fine-scale information consistent with this using
    their higher resolution representation of the
    climate system.
  • The typical resolution of an RCM is about 50 km
    in the horizontal and GCMs are typically 500300
    km

28
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29
RCM can simulate cyclones and hurricanes
30
Regional Climate change modeling in Bangladesh
  • PRECIS regional climate modeling is now running
    in Climate change study cell at IWFM,BUET.
  • Uses LBC data from GCM (e.g. HadCM3).
  • LBC data available for baseline, A2, B2, A1B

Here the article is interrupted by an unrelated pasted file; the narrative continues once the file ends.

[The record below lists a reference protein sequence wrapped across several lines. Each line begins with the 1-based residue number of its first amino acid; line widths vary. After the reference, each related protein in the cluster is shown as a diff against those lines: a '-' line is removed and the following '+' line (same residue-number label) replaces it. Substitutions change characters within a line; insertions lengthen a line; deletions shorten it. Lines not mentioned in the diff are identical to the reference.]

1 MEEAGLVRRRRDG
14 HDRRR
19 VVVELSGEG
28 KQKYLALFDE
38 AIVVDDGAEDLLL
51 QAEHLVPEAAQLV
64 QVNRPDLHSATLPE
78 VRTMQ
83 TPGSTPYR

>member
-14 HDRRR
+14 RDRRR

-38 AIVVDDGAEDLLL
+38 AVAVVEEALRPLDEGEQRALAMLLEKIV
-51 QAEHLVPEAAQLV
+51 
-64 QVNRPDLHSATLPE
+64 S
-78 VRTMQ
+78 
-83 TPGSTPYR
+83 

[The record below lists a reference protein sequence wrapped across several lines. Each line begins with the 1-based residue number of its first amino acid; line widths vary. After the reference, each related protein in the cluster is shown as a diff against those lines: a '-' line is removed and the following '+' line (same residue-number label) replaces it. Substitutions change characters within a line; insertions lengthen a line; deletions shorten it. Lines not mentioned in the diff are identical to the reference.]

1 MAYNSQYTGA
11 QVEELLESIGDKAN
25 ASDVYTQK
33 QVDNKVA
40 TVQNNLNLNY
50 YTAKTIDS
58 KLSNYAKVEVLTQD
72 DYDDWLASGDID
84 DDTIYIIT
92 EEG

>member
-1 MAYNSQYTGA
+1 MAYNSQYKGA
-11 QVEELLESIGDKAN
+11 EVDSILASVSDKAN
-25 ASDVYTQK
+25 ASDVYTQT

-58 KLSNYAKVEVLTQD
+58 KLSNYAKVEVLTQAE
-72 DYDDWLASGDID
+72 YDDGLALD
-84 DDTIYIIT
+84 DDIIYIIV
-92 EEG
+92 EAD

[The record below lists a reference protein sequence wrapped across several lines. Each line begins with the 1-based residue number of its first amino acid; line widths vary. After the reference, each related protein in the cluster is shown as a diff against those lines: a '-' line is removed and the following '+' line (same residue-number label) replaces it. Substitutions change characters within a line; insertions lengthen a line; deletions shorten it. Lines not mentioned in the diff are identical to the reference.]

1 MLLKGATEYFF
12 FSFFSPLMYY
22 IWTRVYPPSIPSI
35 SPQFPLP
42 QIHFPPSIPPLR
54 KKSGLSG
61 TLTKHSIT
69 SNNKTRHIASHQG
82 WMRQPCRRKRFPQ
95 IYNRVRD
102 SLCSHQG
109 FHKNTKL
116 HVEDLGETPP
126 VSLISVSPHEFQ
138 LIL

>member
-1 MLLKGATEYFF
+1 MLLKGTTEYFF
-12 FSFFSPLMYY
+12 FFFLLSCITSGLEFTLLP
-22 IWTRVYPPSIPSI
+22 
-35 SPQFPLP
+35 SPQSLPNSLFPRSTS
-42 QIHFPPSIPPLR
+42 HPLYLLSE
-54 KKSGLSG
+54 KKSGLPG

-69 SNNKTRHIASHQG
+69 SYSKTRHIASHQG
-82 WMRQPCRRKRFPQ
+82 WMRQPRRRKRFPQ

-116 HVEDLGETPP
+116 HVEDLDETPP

scenarios up to 2100.
  • Predictions for every hour. Needs more than 100
    GB free space.

31
Domain used in PRECIS experiment
32
Topography of Experiment Domain
Simulation Domain 88 x 88 Resolution 0.44
degree
Zoom over Bangladesh
33
Predicted Change of Mean Temperature (0C) using
A1B
Baseline 2000
2050
2090
34
Predicting Maximum Temperature using A2 Scenarios
Output of PRECIS model using SRES A2 scenario
35
Predicting Minimum Temperature using A2 Scenarios
Output of PRECIS model using SRES A2 scenario
36
Change of Mean Rainfall (mm/d) using A1B Scenarios
Baseline 2000
2050
2090
37
Predicting Rainfall using A2 Scenarios
Output of PRECIS model using SRES A2 scenario
38
Change of mean climatic variables of Bangladesh
using A1B Scenarios
Temperate (0C)
Rainfall (mm/d)
39
Monthly Average Rainfall (mm/d)
Month 1990 2000 2010 2020 2030 2040 2050 2060 2070 2080 2090
January 2.61 0.34 0.03 0.03 0.42 0.99 1.24 0.21 0.12 1.66 1.02